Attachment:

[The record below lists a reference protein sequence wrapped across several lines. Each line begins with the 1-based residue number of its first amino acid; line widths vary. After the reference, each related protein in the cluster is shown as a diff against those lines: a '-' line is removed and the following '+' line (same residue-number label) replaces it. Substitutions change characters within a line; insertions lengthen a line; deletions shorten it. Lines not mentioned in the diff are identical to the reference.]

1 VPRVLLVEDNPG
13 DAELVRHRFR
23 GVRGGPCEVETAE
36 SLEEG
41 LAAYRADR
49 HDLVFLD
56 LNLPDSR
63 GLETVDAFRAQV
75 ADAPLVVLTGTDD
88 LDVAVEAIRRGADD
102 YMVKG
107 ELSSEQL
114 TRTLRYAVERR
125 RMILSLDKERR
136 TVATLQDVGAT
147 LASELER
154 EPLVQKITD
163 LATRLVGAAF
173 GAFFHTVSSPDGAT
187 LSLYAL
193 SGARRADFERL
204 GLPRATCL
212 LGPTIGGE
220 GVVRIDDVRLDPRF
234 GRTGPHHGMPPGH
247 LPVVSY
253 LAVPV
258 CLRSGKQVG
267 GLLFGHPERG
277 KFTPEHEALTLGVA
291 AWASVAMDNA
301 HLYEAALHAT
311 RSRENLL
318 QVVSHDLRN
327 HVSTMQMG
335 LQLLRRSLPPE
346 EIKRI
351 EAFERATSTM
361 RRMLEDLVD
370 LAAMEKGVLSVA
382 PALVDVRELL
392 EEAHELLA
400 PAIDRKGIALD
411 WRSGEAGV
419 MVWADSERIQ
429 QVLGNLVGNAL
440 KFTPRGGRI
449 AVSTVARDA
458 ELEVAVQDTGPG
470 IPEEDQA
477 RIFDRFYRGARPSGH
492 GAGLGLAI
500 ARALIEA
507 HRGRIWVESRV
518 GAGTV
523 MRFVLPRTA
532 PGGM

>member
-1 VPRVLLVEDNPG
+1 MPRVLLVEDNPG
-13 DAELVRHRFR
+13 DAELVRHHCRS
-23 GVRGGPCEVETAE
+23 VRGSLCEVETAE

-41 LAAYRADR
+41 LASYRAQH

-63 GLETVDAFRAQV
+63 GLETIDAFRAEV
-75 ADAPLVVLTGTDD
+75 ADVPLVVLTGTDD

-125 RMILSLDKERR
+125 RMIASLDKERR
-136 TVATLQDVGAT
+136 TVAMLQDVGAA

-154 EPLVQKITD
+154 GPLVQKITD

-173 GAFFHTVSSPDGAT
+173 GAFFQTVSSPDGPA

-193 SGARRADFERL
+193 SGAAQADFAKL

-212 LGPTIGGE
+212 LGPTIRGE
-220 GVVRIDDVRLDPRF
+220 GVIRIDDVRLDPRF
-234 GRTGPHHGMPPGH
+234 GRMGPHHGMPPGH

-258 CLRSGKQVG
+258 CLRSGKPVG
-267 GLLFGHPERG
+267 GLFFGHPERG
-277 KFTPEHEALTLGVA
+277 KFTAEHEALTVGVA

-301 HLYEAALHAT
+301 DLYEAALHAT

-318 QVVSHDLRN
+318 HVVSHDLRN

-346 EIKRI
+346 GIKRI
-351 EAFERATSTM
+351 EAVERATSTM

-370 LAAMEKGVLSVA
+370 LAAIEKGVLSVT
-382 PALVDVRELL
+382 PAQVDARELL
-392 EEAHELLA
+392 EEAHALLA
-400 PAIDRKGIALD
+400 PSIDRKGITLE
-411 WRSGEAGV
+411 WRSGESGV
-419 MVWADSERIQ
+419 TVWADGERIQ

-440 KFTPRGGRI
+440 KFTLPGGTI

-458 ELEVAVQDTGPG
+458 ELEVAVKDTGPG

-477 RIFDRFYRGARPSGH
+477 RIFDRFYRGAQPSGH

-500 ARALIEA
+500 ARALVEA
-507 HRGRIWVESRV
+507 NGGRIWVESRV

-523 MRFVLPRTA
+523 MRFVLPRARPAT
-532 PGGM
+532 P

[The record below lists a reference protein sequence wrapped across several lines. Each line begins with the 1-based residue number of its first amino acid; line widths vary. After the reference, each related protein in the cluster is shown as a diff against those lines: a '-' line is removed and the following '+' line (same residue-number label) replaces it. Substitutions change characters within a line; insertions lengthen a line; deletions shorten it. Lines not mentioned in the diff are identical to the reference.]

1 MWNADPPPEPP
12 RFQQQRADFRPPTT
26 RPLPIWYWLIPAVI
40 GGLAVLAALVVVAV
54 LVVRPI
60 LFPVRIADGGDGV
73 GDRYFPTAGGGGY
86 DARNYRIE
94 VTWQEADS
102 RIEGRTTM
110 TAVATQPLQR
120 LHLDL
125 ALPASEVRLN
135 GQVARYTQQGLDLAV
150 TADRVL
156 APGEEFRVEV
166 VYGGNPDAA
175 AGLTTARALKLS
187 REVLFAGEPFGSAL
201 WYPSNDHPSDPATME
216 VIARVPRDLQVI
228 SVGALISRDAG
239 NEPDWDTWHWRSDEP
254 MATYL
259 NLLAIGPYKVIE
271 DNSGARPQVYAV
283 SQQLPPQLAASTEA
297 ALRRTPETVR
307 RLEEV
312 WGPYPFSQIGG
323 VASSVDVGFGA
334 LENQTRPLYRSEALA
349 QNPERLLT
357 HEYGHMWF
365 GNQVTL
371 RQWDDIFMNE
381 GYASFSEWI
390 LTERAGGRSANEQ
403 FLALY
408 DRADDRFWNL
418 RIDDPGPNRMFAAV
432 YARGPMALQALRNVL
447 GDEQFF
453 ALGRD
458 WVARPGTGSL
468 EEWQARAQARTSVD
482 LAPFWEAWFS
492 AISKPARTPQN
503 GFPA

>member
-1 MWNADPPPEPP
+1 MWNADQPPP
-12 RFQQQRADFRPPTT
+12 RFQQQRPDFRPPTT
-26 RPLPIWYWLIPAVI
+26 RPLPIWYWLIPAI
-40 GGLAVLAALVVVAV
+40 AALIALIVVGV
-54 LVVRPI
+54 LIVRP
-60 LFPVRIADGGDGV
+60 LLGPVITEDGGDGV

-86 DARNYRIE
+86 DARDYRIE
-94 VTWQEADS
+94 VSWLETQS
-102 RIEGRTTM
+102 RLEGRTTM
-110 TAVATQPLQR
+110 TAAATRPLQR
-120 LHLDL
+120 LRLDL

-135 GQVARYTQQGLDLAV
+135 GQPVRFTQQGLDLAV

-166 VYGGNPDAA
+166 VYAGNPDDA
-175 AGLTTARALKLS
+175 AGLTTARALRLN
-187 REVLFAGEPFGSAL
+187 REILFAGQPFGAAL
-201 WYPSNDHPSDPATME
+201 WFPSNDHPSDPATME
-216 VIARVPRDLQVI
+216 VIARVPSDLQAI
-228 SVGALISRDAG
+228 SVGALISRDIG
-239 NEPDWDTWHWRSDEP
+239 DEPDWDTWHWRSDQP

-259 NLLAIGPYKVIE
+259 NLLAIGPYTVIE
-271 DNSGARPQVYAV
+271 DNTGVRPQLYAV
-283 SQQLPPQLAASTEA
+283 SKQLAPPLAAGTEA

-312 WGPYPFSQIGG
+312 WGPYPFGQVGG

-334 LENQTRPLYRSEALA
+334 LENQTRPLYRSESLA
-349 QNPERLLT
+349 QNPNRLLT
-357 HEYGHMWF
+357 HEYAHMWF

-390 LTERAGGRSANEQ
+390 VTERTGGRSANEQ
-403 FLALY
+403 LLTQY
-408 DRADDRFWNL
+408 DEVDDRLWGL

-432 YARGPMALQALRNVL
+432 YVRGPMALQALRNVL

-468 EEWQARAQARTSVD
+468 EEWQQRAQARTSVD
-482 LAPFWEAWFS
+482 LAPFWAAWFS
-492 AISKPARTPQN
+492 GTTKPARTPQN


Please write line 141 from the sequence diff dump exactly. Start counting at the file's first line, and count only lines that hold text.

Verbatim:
125 ALPASEVRLN